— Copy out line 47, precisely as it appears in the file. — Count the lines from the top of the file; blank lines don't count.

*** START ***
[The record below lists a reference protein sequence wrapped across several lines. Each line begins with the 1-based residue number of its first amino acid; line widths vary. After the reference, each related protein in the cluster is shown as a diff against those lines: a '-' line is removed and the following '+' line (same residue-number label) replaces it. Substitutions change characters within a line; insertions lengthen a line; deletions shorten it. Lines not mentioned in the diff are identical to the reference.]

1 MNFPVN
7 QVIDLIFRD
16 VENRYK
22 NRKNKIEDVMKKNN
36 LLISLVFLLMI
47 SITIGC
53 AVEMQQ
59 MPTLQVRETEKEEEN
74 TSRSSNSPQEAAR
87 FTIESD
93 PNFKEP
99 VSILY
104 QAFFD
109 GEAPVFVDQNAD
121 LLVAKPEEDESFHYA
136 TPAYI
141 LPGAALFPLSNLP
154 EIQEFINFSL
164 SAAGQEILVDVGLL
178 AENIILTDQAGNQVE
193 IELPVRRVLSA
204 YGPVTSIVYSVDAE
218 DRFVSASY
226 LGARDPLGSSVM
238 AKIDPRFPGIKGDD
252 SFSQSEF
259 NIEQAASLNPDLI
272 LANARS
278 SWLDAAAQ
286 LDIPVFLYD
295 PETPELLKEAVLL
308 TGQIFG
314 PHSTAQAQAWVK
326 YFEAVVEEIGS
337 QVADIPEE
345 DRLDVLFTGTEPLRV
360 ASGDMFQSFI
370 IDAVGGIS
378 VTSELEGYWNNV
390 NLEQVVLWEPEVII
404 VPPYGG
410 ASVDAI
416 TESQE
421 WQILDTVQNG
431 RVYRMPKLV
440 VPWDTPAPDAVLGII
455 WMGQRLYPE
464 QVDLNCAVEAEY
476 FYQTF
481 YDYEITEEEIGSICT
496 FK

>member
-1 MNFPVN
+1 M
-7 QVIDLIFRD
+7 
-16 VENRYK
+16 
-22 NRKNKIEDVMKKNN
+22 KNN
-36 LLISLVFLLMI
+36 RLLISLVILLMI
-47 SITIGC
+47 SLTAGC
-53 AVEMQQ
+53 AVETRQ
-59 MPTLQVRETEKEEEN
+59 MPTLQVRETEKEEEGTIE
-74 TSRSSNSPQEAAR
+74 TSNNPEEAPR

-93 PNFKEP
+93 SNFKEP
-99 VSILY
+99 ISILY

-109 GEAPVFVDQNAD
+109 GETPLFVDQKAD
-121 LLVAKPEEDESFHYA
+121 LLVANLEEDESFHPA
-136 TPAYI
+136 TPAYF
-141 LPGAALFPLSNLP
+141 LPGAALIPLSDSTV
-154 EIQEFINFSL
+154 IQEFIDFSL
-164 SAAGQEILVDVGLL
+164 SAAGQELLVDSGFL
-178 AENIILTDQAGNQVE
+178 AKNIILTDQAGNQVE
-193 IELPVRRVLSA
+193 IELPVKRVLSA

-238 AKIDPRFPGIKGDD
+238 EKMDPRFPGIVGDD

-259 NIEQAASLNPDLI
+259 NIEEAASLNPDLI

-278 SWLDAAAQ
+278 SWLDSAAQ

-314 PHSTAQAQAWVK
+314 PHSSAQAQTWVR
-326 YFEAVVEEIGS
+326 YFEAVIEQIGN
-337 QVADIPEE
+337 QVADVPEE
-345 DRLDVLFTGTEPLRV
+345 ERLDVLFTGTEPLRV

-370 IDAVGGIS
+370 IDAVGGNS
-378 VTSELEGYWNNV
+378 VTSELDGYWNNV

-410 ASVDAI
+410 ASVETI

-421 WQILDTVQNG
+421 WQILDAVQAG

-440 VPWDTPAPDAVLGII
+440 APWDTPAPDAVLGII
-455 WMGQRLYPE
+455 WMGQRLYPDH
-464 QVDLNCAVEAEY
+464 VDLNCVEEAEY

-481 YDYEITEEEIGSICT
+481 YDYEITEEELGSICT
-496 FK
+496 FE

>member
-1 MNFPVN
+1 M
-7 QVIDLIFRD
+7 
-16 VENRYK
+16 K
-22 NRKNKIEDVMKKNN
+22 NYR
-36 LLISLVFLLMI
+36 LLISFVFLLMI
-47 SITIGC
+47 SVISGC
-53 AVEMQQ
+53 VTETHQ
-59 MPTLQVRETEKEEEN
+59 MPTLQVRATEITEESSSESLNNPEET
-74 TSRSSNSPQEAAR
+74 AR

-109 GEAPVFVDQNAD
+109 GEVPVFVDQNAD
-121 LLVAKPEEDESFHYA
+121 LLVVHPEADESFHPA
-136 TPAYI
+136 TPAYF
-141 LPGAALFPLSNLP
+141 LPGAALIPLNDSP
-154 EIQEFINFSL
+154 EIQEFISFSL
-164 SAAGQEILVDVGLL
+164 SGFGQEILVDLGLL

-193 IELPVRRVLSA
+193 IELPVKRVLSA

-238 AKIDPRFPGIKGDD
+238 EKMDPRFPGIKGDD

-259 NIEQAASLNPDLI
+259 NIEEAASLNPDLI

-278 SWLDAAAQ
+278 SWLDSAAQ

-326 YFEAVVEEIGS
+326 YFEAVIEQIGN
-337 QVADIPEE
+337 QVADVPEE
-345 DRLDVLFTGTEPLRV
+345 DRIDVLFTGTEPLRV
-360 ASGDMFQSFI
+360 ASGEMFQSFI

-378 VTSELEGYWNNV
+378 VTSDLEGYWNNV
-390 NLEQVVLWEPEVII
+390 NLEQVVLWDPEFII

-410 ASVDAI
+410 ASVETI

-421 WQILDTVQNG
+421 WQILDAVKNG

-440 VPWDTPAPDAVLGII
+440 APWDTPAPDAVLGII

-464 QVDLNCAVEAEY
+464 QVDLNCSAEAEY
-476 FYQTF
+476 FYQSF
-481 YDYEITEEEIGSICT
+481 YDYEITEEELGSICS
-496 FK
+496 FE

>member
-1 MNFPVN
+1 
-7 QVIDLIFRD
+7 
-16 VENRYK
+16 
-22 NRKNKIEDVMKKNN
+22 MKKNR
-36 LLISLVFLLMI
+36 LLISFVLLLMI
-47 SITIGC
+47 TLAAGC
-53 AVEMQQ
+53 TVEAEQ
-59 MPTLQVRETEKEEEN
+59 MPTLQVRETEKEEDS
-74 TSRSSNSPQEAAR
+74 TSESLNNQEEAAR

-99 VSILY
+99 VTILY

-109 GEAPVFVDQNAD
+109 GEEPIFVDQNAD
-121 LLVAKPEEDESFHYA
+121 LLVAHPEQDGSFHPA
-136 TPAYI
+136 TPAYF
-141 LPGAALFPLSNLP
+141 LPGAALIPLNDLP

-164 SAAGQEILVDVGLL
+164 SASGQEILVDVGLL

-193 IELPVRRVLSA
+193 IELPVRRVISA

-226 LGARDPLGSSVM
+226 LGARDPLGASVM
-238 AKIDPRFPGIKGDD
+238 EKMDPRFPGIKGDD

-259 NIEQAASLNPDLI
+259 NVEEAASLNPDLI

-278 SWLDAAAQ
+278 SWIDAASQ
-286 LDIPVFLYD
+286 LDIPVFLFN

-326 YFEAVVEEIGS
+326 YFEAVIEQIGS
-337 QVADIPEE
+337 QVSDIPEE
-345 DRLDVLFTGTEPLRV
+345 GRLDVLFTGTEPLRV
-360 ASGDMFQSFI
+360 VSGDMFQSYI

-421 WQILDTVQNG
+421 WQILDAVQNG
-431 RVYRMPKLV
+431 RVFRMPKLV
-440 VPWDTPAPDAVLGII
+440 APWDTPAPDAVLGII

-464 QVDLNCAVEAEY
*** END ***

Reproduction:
440 VPWDTPAPDAVLGII